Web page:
Without strong support from policymakers, carbon capture and storage catches on slowly. By mid-century CCS captures only about 10% of emissions, growing to about 25% in 2075. This slow uptake is the main reason electricity generation becomes carbon-neutral some 30 years later in the Oceans scenario than in the Mountains scenario.
Higher energy prices encourage the development of hard-to-reach oil resources, as well as the expansion of biofuel production. Oil demand continues to grow through the 20s and 30s, reaching a plateau after 2040. Liquid fuels still account for about 70% of road passenger travel by mid-century.
High prices also spur strong efficiency gains and the development of solar power. By 2070, solar photovoltaic panels become the world's largest primary source of energy. Wind energy expands at a slower pace, due to public opposition to large installations of wind turbines. Elevated demand for coal and oil, a lack of support for CCS and less natural gas development outside of North America contributes to about 25% higher total greenhouse gas emissions than in the Mountains scenario.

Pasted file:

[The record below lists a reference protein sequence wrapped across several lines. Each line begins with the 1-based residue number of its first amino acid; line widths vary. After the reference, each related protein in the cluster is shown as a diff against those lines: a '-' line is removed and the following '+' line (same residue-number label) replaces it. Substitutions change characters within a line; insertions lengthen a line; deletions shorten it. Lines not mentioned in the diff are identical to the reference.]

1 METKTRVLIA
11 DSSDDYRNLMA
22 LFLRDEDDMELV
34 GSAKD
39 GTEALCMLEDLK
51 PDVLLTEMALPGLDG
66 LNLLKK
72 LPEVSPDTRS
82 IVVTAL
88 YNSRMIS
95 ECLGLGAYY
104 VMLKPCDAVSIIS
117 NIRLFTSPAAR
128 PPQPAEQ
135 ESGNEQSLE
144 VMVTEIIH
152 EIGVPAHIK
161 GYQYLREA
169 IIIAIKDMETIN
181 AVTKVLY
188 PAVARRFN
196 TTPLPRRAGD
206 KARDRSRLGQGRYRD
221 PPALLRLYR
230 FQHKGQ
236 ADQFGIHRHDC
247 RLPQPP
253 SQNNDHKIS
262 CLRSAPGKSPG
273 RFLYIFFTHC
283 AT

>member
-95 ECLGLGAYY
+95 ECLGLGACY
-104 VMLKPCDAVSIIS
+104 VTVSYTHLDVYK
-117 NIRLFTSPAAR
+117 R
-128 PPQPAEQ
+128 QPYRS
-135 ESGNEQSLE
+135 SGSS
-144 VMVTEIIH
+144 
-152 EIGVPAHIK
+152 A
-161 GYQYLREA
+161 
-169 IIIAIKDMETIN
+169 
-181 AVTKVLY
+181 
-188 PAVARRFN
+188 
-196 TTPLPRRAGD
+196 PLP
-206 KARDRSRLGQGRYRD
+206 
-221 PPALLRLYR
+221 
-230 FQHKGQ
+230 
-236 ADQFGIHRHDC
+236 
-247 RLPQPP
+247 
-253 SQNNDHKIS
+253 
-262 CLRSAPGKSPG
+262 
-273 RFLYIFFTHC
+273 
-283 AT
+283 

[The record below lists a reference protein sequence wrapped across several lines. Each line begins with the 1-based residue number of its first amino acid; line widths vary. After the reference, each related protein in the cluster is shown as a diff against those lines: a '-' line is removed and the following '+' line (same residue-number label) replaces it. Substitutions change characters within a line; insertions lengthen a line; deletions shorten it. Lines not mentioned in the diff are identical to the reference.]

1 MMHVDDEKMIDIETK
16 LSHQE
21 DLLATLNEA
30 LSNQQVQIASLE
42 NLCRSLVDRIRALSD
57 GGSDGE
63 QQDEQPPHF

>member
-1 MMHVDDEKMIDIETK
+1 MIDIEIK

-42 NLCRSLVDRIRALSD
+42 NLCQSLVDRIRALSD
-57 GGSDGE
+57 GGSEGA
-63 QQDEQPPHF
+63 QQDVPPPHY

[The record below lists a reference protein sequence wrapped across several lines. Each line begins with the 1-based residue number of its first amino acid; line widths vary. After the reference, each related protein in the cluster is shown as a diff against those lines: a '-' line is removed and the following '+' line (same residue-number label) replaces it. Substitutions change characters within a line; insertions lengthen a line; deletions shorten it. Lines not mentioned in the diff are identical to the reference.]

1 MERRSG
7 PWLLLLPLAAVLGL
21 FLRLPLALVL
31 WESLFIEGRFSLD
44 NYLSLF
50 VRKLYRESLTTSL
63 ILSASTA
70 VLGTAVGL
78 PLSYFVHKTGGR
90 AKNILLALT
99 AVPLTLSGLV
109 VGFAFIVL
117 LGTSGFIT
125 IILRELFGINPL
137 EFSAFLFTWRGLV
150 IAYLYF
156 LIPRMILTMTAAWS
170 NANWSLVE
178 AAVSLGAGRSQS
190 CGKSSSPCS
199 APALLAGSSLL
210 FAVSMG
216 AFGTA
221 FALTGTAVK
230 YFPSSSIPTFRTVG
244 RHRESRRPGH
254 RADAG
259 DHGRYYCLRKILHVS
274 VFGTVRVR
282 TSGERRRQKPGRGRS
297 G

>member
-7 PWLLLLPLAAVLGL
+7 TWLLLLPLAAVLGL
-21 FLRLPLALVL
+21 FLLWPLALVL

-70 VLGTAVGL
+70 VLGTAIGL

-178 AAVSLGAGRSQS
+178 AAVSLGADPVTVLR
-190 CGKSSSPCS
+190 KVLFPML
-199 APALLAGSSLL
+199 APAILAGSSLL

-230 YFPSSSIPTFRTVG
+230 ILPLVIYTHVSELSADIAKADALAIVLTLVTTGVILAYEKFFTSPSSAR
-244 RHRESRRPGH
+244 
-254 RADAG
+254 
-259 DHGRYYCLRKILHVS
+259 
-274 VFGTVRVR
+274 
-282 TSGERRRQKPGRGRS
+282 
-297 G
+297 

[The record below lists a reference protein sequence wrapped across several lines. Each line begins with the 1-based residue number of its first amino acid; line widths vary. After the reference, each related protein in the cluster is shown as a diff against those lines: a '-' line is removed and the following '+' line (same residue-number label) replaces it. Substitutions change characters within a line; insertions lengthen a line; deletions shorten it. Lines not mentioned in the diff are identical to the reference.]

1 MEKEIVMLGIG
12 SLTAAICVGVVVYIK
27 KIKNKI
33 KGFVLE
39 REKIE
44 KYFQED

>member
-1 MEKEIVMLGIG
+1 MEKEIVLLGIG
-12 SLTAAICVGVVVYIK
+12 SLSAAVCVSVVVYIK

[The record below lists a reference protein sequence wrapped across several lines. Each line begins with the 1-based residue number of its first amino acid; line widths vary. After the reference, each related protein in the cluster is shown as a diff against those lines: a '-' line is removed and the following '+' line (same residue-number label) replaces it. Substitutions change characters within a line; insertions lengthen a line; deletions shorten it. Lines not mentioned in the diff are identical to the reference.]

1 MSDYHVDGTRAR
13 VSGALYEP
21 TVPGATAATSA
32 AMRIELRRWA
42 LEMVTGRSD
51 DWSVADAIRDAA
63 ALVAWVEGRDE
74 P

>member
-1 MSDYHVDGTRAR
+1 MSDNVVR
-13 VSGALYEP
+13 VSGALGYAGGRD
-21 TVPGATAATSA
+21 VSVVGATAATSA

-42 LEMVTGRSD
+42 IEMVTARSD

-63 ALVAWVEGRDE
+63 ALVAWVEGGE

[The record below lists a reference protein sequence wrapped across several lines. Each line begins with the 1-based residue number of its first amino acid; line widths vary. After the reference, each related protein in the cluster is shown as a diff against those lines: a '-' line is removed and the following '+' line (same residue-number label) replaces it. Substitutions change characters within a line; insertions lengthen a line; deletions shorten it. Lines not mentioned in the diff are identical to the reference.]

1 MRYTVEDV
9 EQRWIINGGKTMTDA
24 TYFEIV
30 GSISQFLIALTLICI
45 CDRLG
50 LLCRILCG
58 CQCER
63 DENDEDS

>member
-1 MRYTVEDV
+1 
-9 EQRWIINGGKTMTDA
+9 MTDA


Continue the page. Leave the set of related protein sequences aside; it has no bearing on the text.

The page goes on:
To explore Mountains and Oceans in more detail, download Shell's New Lens Scenarios at http://www.shell.com/scenarios.
Shell has a 40-year history of using scenario planning to explore possible future landscapes and aid strategic decision-making. The latest publication continues a tradition of sharing summaries of the scenarios to contribute to the public debate about possible ways to tackle some of society's long-term challenges.
Notes to Editors
Royal Dutch Shell plc